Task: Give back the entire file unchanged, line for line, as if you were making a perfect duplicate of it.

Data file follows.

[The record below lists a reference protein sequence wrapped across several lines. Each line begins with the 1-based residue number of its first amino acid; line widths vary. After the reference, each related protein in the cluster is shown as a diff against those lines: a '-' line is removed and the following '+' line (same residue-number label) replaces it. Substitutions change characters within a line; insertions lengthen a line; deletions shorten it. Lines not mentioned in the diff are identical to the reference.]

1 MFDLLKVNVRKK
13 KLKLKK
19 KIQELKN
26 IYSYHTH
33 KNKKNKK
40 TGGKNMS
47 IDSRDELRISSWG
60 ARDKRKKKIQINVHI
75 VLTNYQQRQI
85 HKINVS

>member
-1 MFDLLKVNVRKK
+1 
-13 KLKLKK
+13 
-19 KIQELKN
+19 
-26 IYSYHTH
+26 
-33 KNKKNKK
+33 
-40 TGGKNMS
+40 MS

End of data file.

[The record below lists a reference protein sequence wrapped across several lines. Each line begins with the 1-based residue number of its first amino acid; line widths vary. After the reference, each related protein in the cluster is shown as a diff against those lines: a '-' line is removed and the following '+' line (same residue-number label) replaces it. Substitutions change characters within a line; insertions lengthen a line; deletions shorten it. Lines not mentioned in the diff are identical to the reference.]

1 MFDLLKVNVRKK
13 KLKLKK
19 KIQELKN
26 IYSYHTH
33 KNKKNKK
40 TGGKNMS
47 IDSRDELRISSWG
60 ARDKRKKKIQINVHI
75 VLTNYQQRQI
85 HKINVS

>member
-1 MFDLLKVNVRKK
+1 
-13 KLKLKK
+13 
-19 KIQELKN
+19 
-26 IYSYHTH
+26 
-33 KNKKNKK
+33 
-40 TGGKNMS
+40 MS